"Separate outhouses, one for the boys and one for the girls, substantially built, pebble-dashed, and sand-painted, under lock and key if approached from the outside, are a necessity. They should be situated somewhat to the rear of the house, and yet within range of the teacher's vision. Hard dry walks leading to these are essential. A fuel-house and

cloak-room opening into one of the rear corners of the school-room and leading on into well-equipped accommodations for the girls, can be so arranged as to violate no hygienic requirements, and would certainly be of unspeakable advantage."

As if to show the estimate put upon this paper by the Superintendents of the State, it was ordered by a special vote of the convention that it be published in full in The Journal. The law desired by Superintendent Walton and the convention at large is now upon the statute books. Let it be rigidly enforced.

IN

UPRIGHT PENMANSHIP.

N the Toronto Exhibit at the World's Fair one can see this kind of writing in contrast with the usual slanting script. The greater legibility of the former is apparent at a glance. Many schools in England and on the Continent are making experiments with this new kind of penmanship. In some places the teachers are said to be unanimously in favor of its introduction. They claim that it is more easily taught, that it facilitates a more correct position on the part of pupils, that the vertical letters cause the pupil to face his writing, and thus save him from the twist of body and neck always

observable in those who write slantwise,

and that one cause of spinal curvature is thus obviated. A school principal of Brooklyn has been testing the legibility of various kinds of lines. Upon a sheet of paper he draws four vertical marks, then four slanting lines, and lastly, four that are horizontal. Holding the sheet before the pupil he directs him to walk away from the paper, and to tell when he first loses sight of any of the lines, and which marks can be distinctly seen at the greatest distance. "In every instance but one," says this educator, "I have found that the vertical lines can be seen at the greatest distance. It does not indicate any peculiarity of eyesight to see them farther than horizontal lines, but simply that they are more legible to ninety-nine pairs of eyes out of one hundred. The one exception I met with was that of a person whose eyes were crooked. The writing of the future-the ideal writing-will be formed entirely of perpendicular lines. The English Civil Service System now requests its candidates to write in that manner. In the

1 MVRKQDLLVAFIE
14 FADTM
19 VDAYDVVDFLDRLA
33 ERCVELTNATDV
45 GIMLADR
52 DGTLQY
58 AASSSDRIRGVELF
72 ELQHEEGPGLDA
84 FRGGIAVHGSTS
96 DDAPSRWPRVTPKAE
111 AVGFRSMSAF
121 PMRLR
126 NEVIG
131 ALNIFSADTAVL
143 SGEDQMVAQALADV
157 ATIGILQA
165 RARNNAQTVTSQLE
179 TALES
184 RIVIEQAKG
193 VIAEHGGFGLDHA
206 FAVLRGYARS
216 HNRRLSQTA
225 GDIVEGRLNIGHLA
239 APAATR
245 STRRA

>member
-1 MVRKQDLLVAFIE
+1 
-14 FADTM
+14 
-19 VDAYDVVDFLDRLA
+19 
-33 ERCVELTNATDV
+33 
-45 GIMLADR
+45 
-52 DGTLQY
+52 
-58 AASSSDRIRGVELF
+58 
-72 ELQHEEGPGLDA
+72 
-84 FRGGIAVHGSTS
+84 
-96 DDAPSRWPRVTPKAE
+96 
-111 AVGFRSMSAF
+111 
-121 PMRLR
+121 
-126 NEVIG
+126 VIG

first place, it is the most rapid form of chirography; and the length of the stems between the parallel lines of a given length apart, must of necessity be shorter than the length of the slanting stems between such parallel lines. Then, too, perpendicular, or what is called backhand writing, is much more legible, and to me is more business-like, if not more artistic."

It does not follow from such investigations that every teacher should drop the old and try the new, but the results should be tested and verified or rejected by experts in teaching penmanship. The sanguine expectations of those who advocate the new system may not be realized. In the meantime, however, the live teacher will question those who write much, and will watch the unconscious testimony of their handwriting. In taking down a telegram the operator aims at speed, as well as legibility. The practice of these and other men of affairs may be helpful in reaching reliable conclusions. And teachers who take no interest in such investigations, are sure to die professionally before they are physically ready for burial.

TRAINING OF THE HAND.

THE

found elsewhere in this number, and HE eloquent words of Prof. Wilson,

to which the attention of the reader is directed, enforce the importance of proper training of the hand. Harm is often done at school by busy work, Work assigned for the mere purpose of keeping pupils quiet is injurious and unjustifiable. It fatigues the arm, the hand, and the eye, and stimulates the development of these organs before their period of normal growth has been reached. There is a time when the upper arm grows rapidly; next follows a period when the forearm develops; and later still the hand and the fingers enter upon a period of rapid growth. If too much exercise is demanded of these in advance of nature's time, abnormal development is the result.